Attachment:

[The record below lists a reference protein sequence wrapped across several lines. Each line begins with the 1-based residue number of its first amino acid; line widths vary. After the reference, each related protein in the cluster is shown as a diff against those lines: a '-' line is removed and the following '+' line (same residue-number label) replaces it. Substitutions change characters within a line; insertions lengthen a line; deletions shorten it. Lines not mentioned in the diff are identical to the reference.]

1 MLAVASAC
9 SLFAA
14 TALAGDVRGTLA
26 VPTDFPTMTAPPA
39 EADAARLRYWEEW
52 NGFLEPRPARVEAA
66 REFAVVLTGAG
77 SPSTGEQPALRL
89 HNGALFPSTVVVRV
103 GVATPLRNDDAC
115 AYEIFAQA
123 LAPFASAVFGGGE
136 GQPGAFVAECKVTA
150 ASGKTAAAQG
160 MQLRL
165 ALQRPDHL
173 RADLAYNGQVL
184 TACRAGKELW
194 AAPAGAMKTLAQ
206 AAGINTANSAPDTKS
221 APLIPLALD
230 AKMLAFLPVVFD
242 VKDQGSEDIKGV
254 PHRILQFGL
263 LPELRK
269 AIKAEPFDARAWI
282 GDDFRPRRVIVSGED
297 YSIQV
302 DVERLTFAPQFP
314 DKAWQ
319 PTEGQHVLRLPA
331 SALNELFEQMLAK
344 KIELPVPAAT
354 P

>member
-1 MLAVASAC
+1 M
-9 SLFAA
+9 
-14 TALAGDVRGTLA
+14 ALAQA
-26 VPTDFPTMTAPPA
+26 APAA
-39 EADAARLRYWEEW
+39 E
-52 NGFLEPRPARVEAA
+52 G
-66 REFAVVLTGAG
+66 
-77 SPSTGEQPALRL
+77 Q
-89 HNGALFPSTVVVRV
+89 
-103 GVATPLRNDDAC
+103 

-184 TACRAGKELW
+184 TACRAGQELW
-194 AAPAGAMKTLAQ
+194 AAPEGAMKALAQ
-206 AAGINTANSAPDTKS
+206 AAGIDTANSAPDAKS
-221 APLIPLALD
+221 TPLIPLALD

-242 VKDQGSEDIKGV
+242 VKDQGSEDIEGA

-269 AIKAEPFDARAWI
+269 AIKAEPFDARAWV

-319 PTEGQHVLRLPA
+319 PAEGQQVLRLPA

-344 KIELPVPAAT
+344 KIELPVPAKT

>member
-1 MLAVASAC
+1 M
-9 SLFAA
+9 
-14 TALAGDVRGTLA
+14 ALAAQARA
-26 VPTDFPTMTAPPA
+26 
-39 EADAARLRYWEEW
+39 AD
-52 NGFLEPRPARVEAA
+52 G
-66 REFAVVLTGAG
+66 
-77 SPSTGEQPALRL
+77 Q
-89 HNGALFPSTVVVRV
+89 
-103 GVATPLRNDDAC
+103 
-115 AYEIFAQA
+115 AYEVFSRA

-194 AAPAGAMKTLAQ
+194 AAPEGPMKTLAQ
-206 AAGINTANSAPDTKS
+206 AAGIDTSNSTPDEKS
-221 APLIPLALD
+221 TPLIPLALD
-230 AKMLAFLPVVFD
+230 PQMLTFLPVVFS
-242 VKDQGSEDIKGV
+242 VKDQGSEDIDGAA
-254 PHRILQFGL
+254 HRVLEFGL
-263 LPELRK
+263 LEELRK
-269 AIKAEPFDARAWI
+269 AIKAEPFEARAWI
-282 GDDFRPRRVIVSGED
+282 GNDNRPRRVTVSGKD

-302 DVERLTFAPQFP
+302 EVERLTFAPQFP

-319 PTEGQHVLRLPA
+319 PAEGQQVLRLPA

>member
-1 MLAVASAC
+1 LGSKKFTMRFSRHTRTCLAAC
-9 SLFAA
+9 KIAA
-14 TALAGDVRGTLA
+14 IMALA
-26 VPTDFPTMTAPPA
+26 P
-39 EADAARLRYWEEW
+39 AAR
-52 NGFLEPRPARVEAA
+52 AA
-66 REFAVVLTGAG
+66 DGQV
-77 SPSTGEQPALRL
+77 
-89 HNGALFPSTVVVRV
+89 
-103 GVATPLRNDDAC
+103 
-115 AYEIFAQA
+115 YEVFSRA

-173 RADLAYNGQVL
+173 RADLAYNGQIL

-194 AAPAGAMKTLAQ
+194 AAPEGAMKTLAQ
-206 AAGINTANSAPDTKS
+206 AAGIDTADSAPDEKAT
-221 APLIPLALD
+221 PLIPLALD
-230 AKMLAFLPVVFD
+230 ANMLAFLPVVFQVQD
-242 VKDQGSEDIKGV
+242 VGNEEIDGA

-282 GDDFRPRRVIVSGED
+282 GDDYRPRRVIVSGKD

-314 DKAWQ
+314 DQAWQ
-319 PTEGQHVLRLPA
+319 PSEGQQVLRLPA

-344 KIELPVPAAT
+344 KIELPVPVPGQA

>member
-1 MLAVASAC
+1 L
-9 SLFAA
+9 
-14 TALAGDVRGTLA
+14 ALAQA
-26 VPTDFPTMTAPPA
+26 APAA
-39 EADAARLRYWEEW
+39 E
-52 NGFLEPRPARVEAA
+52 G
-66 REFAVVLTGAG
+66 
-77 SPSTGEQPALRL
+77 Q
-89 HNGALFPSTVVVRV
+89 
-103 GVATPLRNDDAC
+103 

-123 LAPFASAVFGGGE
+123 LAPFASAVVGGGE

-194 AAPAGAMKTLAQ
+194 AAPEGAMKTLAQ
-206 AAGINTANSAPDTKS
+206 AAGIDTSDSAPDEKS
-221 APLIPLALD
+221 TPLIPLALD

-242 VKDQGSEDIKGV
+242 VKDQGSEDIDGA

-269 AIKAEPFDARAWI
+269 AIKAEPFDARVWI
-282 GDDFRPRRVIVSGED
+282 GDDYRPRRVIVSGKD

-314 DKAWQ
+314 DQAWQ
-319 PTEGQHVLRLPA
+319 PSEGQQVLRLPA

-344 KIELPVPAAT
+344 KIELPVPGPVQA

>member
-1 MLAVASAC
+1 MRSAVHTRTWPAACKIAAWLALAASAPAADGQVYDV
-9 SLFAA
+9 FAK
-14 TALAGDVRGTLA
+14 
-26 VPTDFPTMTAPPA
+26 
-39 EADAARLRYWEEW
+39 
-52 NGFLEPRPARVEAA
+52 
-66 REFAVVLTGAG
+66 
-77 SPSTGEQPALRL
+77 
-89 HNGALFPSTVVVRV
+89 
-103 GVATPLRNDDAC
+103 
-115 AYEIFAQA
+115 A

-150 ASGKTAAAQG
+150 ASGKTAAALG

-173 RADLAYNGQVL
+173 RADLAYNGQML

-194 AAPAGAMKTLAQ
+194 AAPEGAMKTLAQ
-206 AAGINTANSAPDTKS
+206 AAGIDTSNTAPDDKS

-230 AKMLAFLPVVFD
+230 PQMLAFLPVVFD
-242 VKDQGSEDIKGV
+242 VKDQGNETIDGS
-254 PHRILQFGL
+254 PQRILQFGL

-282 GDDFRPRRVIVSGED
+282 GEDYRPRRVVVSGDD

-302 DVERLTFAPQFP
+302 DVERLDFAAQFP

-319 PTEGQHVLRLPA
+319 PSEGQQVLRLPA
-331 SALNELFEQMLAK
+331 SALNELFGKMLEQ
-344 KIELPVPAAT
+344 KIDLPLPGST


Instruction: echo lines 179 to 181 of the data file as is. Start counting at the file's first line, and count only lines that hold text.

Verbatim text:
+89 
-103 GVATPLRNDDAC
+103 